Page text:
Elton John paid tribute to Queen Elizabeth II on Thursday, telling a Toronto audience that he was “extremely sad” about her death. He paid respect to Britain’s longest-reigning monarch, Queen Elizabeth II, who died on Thursday at the age of 96 in her official residence in Scotland
“She led the country through some of its finest and saddest crises with elegance and dignity and a genuine caring warmth,” John told the audience, adding, “I’m 75. She’s been with me my entire life, and I’m extremely sad that she won’t be with me anymore.”
The late monarch knighted the British musician in 1998 for his contributions to music.
According to TIME, John’s friendship with the royals began in the 1970s, when the late Princess Margaret, Queen Elizabeth’s sister, invited him to dinner at Kensington Palace. John attended both Prince William and Prince Harry’s weddings.
Many people paid their respects to the queen, including celebrities, politicians, and foreign leaders.
“God bless Queen Elizabeth II / May she rest in peace / Long live The King,” wrote Sir Paul McCartney, who has been vocal about his admiration for the queen. Britain’s new prime minister, Liz Truss, said, “She has been a personal inspiration to many Britons and to me,” adding, “Her devotion to duty is an example to us all.”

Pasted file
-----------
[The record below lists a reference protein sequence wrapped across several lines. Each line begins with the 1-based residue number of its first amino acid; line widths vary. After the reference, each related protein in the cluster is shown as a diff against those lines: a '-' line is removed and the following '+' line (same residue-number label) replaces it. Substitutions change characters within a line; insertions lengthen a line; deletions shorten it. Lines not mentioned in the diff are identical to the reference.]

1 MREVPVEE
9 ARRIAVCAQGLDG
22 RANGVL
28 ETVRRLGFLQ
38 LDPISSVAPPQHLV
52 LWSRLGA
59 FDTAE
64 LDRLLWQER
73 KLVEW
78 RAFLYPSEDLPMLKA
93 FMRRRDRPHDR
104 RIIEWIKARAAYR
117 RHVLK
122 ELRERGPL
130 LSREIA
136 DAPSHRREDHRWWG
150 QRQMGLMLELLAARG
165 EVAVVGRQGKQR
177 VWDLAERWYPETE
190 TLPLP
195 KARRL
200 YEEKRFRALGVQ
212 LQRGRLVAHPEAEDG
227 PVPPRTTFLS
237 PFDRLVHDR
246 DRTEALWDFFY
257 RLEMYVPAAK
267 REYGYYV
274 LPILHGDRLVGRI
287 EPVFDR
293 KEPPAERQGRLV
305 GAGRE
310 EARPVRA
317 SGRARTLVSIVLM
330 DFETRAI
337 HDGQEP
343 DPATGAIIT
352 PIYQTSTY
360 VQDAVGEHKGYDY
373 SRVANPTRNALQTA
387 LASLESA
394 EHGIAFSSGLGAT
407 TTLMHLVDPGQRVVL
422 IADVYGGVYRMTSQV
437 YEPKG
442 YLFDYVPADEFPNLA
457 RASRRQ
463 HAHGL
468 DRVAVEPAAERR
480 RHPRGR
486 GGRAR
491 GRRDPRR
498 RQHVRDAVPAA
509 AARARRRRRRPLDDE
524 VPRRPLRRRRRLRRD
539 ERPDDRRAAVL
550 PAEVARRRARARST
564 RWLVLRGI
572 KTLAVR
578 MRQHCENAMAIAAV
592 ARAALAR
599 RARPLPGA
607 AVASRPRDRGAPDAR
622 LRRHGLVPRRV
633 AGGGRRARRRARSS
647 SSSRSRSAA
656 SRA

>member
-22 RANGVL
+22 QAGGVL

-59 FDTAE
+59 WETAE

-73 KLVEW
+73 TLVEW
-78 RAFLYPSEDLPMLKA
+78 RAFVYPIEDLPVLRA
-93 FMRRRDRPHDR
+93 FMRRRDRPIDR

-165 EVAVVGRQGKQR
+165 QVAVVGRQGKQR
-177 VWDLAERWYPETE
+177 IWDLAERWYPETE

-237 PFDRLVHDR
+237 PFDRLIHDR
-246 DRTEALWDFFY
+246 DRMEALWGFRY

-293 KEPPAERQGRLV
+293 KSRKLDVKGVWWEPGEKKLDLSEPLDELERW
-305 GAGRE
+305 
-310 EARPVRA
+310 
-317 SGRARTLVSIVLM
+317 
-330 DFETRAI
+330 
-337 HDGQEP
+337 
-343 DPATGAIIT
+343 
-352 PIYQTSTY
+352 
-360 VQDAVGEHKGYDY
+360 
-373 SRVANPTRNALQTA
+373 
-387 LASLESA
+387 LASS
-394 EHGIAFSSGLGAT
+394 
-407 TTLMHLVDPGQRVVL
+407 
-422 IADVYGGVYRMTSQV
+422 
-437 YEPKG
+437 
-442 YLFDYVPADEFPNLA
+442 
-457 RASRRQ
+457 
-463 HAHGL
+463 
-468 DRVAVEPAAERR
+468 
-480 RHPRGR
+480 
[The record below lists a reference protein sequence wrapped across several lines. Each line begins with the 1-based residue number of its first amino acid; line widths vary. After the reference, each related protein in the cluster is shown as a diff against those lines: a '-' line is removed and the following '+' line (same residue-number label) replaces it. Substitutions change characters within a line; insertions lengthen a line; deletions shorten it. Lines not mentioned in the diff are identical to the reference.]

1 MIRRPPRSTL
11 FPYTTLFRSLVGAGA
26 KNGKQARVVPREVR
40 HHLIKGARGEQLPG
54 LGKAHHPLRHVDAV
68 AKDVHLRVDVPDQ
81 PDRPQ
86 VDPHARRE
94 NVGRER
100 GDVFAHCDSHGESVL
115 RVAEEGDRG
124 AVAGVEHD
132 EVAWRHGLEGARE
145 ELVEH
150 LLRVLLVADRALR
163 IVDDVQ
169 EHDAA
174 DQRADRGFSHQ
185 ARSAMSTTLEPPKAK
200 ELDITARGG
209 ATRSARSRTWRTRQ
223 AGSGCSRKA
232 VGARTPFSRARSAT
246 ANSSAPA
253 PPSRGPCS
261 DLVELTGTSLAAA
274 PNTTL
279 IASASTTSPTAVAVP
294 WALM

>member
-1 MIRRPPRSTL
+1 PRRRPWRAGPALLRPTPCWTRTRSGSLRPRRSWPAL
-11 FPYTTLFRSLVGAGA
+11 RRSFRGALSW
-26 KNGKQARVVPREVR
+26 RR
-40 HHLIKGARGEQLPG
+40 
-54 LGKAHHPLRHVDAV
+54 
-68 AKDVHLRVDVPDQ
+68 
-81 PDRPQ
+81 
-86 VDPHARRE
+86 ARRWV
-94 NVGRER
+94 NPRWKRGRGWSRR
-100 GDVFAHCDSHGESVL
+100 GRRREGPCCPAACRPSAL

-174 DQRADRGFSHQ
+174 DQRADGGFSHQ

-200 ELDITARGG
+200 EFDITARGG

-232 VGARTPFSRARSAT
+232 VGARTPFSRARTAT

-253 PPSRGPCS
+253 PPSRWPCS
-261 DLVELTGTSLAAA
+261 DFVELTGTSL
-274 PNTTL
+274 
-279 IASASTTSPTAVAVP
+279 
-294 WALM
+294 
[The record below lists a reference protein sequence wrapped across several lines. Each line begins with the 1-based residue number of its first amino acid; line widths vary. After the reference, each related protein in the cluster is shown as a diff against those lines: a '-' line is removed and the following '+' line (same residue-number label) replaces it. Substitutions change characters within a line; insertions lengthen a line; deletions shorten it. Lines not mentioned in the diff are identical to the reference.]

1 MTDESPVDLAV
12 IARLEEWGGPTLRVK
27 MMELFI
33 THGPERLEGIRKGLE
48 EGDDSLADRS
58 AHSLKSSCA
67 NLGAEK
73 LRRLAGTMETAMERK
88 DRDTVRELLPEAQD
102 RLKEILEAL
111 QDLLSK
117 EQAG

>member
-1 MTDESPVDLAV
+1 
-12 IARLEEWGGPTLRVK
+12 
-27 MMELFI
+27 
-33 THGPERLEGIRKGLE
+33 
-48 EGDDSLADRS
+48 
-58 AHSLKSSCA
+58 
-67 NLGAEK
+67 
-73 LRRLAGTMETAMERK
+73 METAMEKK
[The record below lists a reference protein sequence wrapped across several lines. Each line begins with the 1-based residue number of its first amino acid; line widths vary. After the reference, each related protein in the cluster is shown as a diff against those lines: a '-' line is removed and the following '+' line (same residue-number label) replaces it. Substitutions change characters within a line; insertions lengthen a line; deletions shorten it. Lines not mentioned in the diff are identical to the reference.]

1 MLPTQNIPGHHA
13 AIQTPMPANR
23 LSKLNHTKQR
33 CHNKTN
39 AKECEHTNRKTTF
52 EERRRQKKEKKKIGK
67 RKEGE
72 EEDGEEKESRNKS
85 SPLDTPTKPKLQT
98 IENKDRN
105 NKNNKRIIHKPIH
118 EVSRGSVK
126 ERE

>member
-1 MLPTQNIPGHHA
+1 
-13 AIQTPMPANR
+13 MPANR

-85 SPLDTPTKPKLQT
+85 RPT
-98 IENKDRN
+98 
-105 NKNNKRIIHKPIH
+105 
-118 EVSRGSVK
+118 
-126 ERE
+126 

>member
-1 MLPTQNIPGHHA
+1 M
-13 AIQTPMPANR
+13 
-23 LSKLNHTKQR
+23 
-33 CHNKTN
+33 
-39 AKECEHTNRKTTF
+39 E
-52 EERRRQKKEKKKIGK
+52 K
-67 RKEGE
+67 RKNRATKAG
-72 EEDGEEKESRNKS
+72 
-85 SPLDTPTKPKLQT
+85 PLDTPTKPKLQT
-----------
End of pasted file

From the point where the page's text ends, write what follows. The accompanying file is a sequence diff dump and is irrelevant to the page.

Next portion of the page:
The queen, according to President Biden and First Lady Jill Biden, was “more than a monarch.”
“She defined an era,” they went on to say. “She was a steadying presence and a source of comfort and pride for generations of Britons, including many who had never known their nation without her.”
King Charles III, the queen’s son, issued his first message to the British people on Friday, “citing his feelings of tremendous sadness” and promising “lifelong service” based on “loyalty, respect, and love.”
“To my lovely mama, as you embark on your final big journey to join my loving late papa, I simply want to say this: Thank you,” the king said. “Thank you for your love and devotion to our family and to the family of countries you have served so faithfully all these years.” “May flights of angels sing thee to thy rest.”.”